Google Performance Summit recap: search ads, search ads everywhere
Attendees at Google Performance Summit (the search engine’s annual event for customers of its AdWords and Analytics platforms) were party to a few surprises last week – although arguably nothing that many won’t have seen coming (or at least made perfect sense in hindsight).
The most significant change for most AdWords users covered device-level bidding, giving advertisers much more freedom on the bids they set on mobile devices. Advertisers will soon be able to set individual bid adjustments for desktop, mobile and tablet; a big deal particularly on tablets, which have previously been slimmed down desktop searches.
In a blog post announcing the change to those who weren’t present or tuned into the live stream of the event, senior vice president of Ads and Ecommerce Sridhar Ramaswamy said:
“[The change] lets you anchor your base keyword bid to the device most valuable to your business and then set bid adjustments for each of the other devices. You will also have a wider range to adjust bids, up to +900 per cent”.
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There is a surprising number of brands in the UK who haven’t yet embraced mobile bidding; historic tests have not always been successful and as a result some advertisers haven’t attempted to keep up with the changing landscape.
The good news is that using the new modifiers should be relatively straightforward: “With more controls, you can now optimize with greater precision while keeping things simple with a single campaign that reaches consumers across devices,” says Ramaswamy.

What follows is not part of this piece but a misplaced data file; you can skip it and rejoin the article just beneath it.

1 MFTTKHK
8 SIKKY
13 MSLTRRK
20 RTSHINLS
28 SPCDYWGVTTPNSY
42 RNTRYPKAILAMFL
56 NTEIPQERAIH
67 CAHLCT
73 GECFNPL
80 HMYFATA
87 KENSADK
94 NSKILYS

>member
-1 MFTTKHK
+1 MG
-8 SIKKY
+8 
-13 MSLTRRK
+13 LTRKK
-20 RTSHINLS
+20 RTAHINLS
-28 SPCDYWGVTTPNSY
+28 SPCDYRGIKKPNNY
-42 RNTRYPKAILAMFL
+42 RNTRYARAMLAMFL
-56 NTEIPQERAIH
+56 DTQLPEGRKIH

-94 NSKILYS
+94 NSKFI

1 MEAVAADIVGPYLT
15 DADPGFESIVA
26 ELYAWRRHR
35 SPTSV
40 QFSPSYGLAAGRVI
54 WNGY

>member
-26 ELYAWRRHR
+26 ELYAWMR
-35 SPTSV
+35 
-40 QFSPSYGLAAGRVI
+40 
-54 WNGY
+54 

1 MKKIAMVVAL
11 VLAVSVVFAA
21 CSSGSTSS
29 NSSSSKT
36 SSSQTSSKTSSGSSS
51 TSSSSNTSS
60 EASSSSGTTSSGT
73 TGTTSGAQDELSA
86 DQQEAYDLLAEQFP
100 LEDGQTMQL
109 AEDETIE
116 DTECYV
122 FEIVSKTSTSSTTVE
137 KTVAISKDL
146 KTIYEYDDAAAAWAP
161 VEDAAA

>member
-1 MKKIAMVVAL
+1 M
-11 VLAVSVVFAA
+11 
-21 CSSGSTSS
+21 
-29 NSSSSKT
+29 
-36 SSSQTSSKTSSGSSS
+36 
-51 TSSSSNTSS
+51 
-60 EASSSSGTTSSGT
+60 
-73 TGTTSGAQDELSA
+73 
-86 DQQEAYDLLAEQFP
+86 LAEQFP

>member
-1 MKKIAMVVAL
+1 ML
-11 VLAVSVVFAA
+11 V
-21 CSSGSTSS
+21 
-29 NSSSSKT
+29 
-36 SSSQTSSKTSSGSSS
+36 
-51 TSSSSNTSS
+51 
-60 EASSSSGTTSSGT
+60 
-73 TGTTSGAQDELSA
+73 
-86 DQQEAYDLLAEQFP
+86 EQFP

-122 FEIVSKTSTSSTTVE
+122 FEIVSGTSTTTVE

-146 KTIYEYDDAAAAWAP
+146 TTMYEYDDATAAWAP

Mobile ad spend is forecast to overtake desktop in 2016 so it made no sense for desktop to be in the driving seat for every brand anymore. The announcement at Performance Summit just makes eMarketer’s forecast that mobile advertising spend will almost triple desktop spend by 2020 even more likely.
More than half of Google searches may be performed on mobile devices, but we learned at the Summit that more than a third of mobile searches have local intent – and local is growing 50 per cent faster than the rest of mobile search. Google clearly wants to help advertisers (to help Google) capitalise on this trend too.
Almost exactly a month ago we started to see paid ads displayed inside Google’s Local Finder – the next logical step is to show ads inside Maps itself, which is exactly what we got last week.
“We’re investing in more branded, customized experiences for businesses on Google Maps – geared towards helping you increase store visits,” says Ramaswamy. “For example, Maps users may start to see promoted pins for nearby coffee shops, gas stations or lunch spots along their driving route.”
I don’t know how many people are replacing their sat nav systems with Google Maps but it does seem like showing pins in navigation mode puts Google another step closer to its goal of showing search ads literally everywhere.
This isn’t the first time ads have been displayed in Maps (or in local results generally), with paid listings in Google Maps appearing as far back as 2010, but the search engine is clearly getting more comfortable with people using apps instead of browsers to navigate the internet and is capitalising on all of its properties.
Most immediate for most AdWords customers is the rollout of expanded text ads (which have been in testing for a while). This means that advertisers will soon be able to include a lot more text in their search ads; more headlines and more copy, but more consistent URLs across ads. Again this appears to be an effort to be more optimised for smartphone browsers, but certainly gives advertisers a lot more flexibility in their messaging – and a lot more room to be creative.
Stephen Kenwright is director of search at Branded3. You can follow him on Twitter at @stekenwright.